Reducing food waste to protect river ecosystems - Lilongwe | Knowledge Hub | Circle Economy Foundation
Policy case
Reducing food waste to protect river ecosystems - Lilongwe

After realizing the role that food waste played in polluting local rivers, the UNA Rivers project developed programs to divert organic waste stemming from a market before it entered the river ecosystem. A composting plan was developed; local women volunteers collected organic waste, brought it to a composting site, and earned a small income from the composting products.

(Source: ICLEI, 2021, City Practitioners Handbook: Circular Food Systems)


Informal markets in Lilongwe, Malawi, are often located on the banks of the Lilongwe River. Recently, they have significantly increased in size, compromising the health of the Lilongwe River, with associated challenges including encroachment into the river buffer zone, urban agriculture on the river banks and waste dumping alongside and in the river. This challenges are coumpounded by the fact that the Lilongwe River is the primary source of water to the city.


Both markets are of high importance for the provision of livelihoods, economic opportunities and as integrated community spaces that are embedded in the urban framework of the city. Given the market's importance to the community, ICLEI Africa has started a revitalization project in the area to protect biodiversity and therefore food provision of the city. The UNA Rivers Project in Lilongwe is a pilot project

by ICLEI Africa aiming to support river system health by preventing waste contamination. Food waste made up the majority of the contamination so the project focused on intercepting waste from a local food market. Using a gender inclusive lens, the project supported women working in the market collecting waste for composting by offering training and setting up a composting site. The project was successful in reducing waste to a certain extent. However, the project’s limitations act as a powerful lesson and illustrate the importance of multi-stakeholder engagement where stakeholders can influence the design, planning, and implementation of projects, as well as the importance of understanding the social context.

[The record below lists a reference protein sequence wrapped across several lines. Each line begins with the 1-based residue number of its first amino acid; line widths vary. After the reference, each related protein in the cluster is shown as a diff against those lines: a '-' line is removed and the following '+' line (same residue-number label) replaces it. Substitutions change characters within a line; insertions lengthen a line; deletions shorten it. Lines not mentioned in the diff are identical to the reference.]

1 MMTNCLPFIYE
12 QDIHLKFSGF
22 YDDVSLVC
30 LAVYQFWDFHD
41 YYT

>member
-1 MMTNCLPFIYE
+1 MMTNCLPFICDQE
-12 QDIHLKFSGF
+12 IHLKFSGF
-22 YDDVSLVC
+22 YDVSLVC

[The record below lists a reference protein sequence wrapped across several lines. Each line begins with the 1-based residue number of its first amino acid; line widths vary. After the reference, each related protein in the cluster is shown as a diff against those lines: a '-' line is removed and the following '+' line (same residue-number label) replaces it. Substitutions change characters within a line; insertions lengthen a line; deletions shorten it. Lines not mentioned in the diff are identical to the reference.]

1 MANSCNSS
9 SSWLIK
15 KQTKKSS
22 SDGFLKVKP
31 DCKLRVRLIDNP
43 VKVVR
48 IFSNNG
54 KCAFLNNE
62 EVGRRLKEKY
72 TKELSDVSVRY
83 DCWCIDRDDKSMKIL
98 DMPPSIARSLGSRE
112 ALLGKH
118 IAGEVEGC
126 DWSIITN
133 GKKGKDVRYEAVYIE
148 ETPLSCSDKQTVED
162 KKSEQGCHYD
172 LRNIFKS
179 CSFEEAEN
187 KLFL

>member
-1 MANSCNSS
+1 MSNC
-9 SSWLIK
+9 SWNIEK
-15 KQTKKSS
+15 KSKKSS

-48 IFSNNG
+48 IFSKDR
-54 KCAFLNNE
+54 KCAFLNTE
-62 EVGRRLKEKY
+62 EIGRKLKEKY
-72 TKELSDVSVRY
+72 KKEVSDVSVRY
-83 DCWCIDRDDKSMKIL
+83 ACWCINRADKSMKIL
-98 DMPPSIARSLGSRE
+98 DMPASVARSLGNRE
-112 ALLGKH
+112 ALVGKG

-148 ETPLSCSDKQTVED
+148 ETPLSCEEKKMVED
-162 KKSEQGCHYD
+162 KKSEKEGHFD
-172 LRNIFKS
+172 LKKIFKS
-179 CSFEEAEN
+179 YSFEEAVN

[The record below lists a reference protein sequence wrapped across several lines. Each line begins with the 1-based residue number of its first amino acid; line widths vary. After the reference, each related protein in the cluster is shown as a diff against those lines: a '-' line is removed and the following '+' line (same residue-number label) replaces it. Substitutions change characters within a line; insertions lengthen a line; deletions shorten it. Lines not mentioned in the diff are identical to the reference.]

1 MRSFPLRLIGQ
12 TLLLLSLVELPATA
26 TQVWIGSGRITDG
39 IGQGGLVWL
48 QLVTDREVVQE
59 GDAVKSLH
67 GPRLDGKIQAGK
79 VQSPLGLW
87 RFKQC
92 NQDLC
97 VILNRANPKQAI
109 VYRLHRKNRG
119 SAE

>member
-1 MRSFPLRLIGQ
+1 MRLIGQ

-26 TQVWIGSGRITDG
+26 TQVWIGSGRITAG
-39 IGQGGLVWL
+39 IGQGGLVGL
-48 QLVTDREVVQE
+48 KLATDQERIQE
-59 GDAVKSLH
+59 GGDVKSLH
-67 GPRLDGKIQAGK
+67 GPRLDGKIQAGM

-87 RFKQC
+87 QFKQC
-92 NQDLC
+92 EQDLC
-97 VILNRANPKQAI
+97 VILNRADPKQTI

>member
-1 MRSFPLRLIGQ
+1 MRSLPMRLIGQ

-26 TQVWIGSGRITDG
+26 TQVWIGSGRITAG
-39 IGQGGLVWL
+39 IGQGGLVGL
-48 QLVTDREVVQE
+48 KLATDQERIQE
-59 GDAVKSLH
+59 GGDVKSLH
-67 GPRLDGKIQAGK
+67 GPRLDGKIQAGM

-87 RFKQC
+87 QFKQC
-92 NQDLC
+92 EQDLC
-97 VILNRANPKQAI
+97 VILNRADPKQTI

Important outputs of this piece of work are:

- A site analysis;

- A landscape master plan;

- A phased implementation strategy (with an accompanied budget); and

- The establishment of a steering and technical advisory committee, with the following mandate: improve co-ordination of key stakeholders, co-design activities implemented at the site and oversee activities so that they are aligned with the local council mandates.

Through relationship and partnership building, as well as project proposal submissions, it is the project team’s ambition to see additional components of the river revitalisation plan being implemented in the near future.

Additional information

Photo from ICLEI

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